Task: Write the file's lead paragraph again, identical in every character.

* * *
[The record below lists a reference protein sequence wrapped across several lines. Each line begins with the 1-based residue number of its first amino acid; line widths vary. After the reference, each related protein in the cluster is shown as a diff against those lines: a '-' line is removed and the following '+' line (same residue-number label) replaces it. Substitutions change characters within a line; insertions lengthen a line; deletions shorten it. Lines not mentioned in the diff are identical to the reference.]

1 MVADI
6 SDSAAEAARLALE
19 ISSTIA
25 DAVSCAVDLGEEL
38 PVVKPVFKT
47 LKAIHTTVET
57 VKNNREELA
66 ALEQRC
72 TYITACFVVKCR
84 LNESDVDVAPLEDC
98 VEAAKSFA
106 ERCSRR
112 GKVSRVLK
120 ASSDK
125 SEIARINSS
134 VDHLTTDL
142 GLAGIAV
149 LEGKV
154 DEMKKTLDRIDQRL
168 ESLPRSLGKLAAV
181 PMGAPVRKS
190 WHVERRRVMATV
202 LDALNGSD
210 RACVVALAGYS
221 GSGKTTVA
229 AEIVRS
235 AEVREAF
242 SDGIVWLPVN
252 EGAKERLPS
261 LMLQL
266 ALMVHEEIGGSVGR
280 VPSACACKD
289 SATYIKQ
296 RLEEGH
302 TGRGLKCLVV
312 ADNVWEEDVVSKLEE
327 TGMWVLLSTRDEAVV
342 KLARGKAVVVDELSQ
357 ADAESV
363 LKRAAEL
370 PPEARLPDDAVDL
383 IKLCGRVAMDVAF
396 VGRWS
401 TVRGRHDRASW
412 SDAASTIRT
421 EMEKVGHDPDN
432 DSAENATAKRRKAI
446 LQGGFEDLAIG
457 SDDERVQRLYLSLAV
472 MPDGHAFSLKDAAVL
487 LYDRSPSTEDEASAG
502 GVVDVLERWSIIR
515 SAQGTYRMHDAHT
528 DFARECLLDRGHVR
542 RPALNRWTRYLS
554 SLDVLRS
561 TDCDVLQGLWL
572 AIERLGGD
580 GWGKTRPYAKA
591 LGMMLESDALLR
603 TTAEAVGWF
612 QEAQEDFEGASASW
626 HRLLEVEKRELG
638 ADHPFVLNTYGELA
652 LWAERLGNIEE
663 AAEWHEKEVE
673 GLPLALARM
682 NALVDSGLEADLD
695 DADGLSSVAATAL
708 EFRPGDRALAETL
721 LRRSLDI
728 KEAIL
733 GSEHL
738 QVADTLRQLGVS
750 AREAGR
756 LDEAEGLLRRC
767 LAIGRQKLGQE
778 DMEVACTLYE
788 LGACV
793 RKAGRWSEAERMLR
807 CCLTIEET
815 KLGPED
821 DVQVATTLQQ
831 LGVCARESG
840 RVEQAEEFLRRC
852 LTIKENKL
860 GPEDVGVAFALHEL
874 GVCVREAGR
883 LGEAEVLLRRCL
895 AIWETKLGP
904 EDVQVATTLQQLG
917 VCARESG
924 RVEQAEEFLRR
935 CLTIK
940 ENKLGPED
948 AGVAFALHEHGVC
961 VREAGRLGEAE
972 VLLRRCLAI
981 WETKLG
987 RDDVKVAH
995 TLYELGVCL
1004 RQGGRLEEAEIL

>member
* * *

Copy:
[The record below lists a reference protein sequence wrapped across several lines. Each line begins with the 1-based residue number of its first amino acid; line widths vary. After the reference, each related protein in the cluster is shown as a diff against those lines: a '-' line is removed and the following '+' line (same residue-number label) replaces it. Substitutions change characters within a line; insertions lengthen a line; deletions shorten it. Lines not mentioned in the diff are identical to the reference.]